"We're just where we expect to be for this time of year," says Jim Rose, assistant vice president for Enrollment & Records. "We were down slightly in the fall, and there's always some attrition from fall to spring."
Headcount, or total number of students who registered for spring 1996, is 7,601, down from 7,686 last year. Full-time equivalent enrollment is 6,696.50, down 1.33 percent from the same time last year.
"If you look at our figures using a five- or six-year history, typically spring semester enrollment is about 8 percent less than in the fall. Fundamentally, we're holding steady," Rose says.
Two factors contribute to an annual ebb and flow of enrollment: new and transfer students who arrive in the fall, and retention of students overall, which factors into the spring figures.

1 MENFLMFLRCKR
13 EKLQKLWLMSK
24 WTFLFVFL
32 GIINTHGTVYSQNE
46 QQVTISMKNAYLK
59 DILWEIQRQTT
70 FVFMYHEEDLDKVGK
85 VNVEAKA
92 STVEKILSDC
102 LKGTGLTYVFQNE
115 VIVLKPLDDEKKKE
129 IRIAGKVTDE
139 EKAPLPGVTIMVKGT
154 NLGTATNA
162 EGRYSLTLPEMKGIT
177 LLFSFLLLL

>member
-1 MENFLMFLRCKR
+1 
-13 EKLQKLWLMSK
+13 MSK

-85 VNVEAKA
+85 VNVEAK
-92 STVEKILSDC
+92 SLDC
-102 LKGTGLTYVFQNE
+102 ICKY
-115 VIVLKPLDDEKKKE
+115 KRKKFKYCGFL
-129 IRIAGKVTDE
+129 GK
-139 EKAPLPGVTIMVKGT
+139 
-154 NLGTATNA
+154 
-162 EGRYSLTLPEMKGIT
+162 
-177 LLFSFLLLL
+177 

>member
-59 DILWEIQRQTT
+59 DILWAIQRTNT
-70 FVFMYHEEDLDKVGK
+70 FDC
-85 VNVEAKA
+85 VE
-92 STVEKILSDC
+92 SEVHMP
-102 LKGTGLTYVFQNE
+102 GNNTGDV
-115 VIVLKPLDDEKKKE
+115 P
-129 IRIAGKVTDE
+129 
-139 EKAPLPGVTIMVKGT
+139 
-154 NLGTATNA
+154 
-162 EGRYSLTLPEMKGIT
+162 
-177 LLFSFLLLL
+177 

"Enrollment of new students is much more significant in terms of total enrollment in fall semester," Rose says. "In the spring, it becomes more of a retention issue because we enroll relatively small numbers of new or transfer students then."
Continuing trends are also affecting enrollment. While the size of high school graduating classes is expected to remain relatively stable over the next few years, more students than ever are opting to attend community colleges and vocational schools rather than beginning their studies at institutions offering four-year and graduate degree programs.
Tennessee Tech, in particular, faces a geographic challenge. Students from 94 of Tennessee's 95 counties are enrolled at the university this semester. A university located in a metropolitan area tends to draw its students from closer to home -- and from a larger population.